Postal Worker Files Civil Rights Suit, Claims Police Terrorized Him

Famed Civil Rights Attorney John Burris is lead attorney for the plaintiff

By Julian Verdon

SAN RAFAEL – Karl Bracy and his attorney, John Burris, announced the filing of a civil rights lawsuit Thursday against the city of San Rafael and several of its officers after they claimed that San Rafael police terrorized Bracy for driving while Black.

Burris released this statement, “this is an egregious case of stopping a Black man on a hunch without having a scintilla of evidence. Even though Mr. Bracy’s treatment isn’t physically as brutal as many of the highly visible police cases in the news, the issue reflects the kind of insults to citizenship and self-esteem that African Americans, especially men, routinely suffer.”

“The officers’ conduct was intentional, reckless, and negligent toward Mr. Bracy’s physical and mental well-being. Mr. Bracy’s humiliation could have been avoided with good competent police work,” added Burris.

Apparently, on the day of the incident, Bracy had stopped at a 7/11 and noticed three police vehicles parked nearby upon exiting the store. Bracy claimed he did not think much of it other than that he was a Black man and did not want to attract attention to himself.

However, once he turned onto the road, he noticed a police car trailing behind him. Initially, he thought they were looking for someone else, but after five minutes of driving, they stopped him.

A police officer then pointed a gun at Bracy and ordered him to step out of his vehicle. Bracy then noticed that they were a total of three officers with their guns drawn. He stepped out, still in his USPS uniform, and in fear for his life.

Bracy did not know why he was stopped and said he had no prior criminal record. He said they ignored his pleas that he was off-duty from his job at the post office but said the officers ignored him, handcuffed him and placed him in the back of one of their police vehicles.

More and more police officers began to arrive at the scene, with several still pointing their guns at him. After 10 minutes of searching his vehicle, they determined they had the wrong car and that Bracy was free to leave.

Burris asserts that Bracy was not allowed to leave during the entire detainment and was frightened for his life.

Before Bracy’s detainment, a dispatcher put a report out on a car theft to the police, said Burris, noting that “The police dispatcher had broadcast that three people had stolen a car, two men and a woman. The stolen vehicle was a 2011 white Impala with Black tires. Oddly, the dispatcher did not report any information about the thieves’ age, race, clothing, or physical description.”

Bracy drove a 2007 white Malibu and was accompanied by no one when he was detained by law enforcement. Moreover, one of the officers present expressed his own doubts about whether Bracy’s car was the one mentioned in the dispatch.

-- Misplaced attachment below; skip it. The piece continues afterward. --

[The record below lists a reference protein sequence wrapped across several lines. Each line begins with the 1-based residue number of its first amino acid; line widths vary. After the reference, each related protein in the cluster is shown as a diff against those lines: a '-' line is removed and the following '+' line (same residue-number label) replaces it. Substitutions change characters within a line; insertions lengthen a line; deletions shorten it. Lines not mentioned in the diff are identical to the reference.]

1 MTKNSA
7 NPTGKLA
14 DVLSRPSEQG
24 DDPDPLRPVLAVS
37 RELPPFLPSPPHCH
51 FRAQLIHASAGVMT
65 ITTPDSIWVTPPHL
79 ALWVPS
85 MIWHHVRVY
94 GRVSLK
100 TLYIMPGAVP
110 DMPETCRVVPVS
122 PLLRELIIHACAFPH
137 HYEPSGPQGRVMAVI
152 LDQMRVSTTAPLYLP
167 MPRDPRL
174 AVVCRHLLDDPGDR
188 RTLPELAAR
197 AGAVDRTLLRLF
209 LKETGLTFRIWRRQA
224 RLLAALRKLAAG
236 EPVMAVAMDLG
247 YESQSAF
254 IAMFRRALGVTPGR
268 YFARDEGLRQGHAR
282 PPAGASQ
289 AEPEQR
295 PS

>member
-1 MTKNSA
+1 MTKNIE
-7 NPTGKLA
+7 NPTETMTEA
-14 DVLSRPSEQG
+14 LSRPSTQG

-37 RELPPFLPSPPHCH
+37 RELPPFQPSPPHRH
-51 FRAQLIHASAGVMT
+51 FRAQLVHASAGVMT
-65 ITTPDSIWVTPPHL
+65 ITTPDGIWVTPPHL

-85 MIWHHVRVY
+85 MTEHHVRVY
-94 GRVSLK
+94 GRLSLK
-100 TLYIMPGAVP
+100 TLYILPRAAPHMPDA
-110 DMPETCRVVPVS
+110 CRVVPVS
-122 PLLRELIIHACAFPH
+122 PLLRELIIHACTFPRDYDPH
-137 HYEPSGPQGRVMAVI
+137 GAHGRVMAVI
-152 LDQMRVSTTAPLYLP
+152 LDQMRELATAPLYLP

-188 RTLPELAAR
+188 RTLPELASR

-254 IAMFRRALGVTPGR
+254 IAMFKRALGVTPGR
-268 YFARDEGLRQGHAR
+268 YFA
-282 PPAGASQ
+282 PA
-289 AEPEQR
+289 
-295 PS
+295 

The officers did not check Bracy’s license plate to determine whether he owned his 2007 white Malibu. Also, one of the officers incorrectly claimed that they were following a 2011 white Impala despite the Malibu logo on the back of Bracy’s vehicle.

The complaint says that Bracy suffers from anxiety after the incident.

“He had to take a leave of absence from his employment because he is unable to work due to the significant psychological injuries he suffered in this incident. His primary care physician has referred Mr. Bracy to a psychiatrist,” said Burris.

The complaint charges the officers’ actions were a clear violation of Bracy’s Constitutional rights.

“Defendants’ above-described conduct constituted violations of Bracy’s rights as provided for under the Fourth and Fourteenth Amendments to the United States Constitution. These rights include but are not limited to the right to be free from excessive force and/or the arbitrary and/or unreasonable use of force against him without due process,” reads the pleading.

The document asserts that California police officers are required to undergo the necessary training and that their force must be reasonable with the threat at hand.

The lawsuit also asserts that Bracy was subjected to an unreasonable search and seizure.

The officers shouted at Bracy to “driver, stick your hands out of the window.” The document declared the officers’ actions a form of intimidation and that it was unreasonable search and seizure.

The complaint has three subsequent components involving the officer’s behavior. The third claims a cause for negligence because the officers did not use reasonable care when interacting with Bracy. The second says that the officers who stopped Bracy acted in a way to cause harm to him and thus responsible for assault and battery offenses.

The last says that the officer also acted with a wanton disregard for the probable outcome of causing emotional distress to Bracy and allege that law enforcement’s behavior was the root cause for his anxiety. “[The officers’] conduct was the actual and proximate cause of the emotional distress suffered by Bracy.”

Bracy’s team seeks relief for damages caused by the officers, such as lost income, punitive damages, and statutory damages.

Bracy’s encounter with law enforcement comes amid a year with protests and riots about Black Lives Matter; a social movement concerned with police violence against Black Americans.

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About The Author

David Greenwald is the founder, editor, and executive director of the Davis Vanguard. He founded the Vanguard in 2006. David Greenwald moved to Davis in 1996 to attend Graduate School at UC Davis in Political Science. He lives in South Davis with his wife Cecilia Escamilla Greenwald and three children.

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